Haml is a markup language for generating xml and other markup - most popularly HTML. Over the past few weeks I have been writing a few Ruby on Rails applications and chose Haml as the templating language. For someone who has traditionally avoided positional languages this was a strange choice. Having written a few simple applications I find that the writing HTML in Haml is both straightforward and intuitive. Good HTML is naturally hierarchical and having this structure both encouraged and enforced in Haml feels right.
Taking a leaf out of the XP book and in particular test driven development I have had some successes in using this idea when doing a presentation. I have dubbed the idea ‘Test driven talks’. The basic idea is to quickly canvas the audience for things that they would like covered during the presentation. Once these have been captured on a whiteboard or flip-chart.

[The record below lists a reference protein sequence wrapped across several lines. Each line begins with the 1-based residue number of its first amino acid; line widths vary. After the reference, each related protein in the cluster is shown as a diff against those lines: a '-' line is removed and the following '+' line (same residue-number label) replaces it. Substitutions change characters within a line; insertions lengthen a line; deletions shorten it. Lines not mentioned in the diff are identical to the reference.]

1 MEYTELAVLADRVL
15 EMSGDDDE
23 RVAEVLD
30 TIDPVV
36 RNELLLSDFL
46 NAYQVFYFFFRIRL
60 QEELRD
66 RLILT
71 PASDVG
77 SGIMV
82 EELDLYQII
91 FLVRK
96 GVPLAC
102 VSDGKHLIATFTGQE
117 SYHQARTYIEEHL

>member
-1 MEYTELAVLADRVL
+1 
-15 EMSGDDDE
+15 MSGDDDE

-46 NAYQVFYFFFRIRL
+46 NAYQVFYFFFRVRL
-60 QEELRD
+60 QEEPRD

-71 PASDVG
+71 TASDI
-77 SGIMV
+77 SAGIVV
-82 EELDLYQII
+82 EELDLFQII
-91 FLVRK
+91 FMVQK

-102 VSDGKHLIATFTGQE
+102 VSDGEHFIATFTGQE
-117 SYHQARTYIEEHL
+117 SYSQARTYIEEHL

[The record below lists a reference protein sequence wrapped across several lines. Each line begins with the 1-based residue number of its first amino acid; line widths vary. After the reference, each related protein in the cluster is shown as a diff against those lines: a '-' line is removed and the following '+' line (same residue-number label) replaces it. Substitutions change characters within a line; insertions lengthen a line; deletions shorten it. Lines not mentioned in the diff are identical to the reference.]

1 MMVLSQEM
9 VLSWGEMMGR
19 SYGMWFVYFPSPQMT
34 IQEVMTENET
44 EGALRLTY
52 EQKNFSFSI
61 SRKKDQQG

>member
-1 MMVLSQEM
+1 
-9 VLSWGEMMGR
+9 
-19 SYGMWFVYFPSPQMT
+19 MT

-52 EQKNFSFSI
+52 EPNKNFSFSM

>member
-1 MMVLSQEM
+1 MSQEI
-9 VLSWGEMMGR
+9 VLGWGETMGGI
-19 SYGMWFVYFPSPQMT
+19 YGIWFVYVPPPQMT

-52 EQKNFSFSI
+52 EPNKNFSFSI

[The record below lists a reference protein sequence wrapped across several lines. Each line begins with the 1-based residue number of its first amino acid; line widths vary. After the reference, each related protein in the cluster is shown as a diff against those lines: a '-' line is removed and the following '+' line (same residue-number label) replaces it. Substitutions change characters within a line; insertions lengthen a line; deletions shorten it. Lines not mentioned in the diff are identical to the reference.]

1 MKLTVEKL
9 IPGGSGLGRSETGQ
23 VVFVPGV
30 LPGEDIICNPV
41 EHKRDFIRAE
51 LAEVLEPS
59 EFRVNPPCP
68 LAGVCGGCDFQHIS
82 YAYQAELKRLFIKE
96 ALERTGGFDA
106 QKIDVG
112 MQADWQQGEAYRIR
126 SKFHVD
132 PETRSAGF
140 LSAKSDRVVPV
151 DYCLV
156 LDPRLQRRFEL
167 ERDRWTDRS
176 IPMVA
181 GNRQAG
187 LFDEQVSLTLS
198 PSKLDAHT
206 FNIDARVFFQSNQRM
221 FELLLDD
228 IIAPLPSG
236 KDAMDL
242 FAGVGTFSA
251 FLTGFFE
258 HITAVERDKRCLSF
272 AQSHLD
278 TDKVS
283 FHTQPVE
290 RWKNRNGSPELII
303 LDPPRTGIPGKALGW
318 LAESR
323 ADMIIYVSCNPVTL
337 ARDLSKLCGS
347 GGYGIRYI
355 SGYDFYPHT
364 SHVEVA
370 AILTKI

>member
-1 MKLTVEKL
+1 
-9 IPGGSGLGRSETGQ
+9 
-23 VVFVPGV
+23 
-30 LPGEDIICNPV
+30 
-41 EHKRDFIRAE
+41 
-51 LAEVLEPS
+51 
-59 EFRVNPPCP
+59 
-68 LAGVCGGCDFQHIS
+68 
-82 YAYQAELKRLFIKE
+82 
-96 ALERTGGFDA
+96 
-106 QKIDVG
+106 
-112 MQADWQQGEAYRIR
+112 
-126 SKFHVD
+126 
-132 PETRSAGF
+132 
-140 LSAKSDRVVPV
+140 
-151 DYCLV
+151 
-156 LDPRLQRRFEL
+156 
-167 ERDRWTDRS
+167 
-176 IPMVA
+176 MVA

After tweeting that I wanted to have suggestions for blog entries I got a single reply asking for my thoughts on DAO and unit testing – essentially asking should DAO be unit tested.
I started writing this post quite some time ago but never got around to wrapping up the loose ends. The article is really a summary of what I learnt during a pretty intense media web site development project. Since pictures equate to 1000s of words here is my effort to express how technologies can work symbiotically to delivery value that is more than the sum of their parts.
I just came across this post and want to remember it so posing here. http://doublebuffered.com/2009/02/11/optimizing-build-times-for-large-c-projects/. I am most interested in the uplift in compilation time based on unused #includes and build reductions for SSDs.
This is a very interesting article http://queue.acm.org/detail.cfm?id=1814327 which demonstrates that we should not take things for granted - including algorithms that have been around for a long time.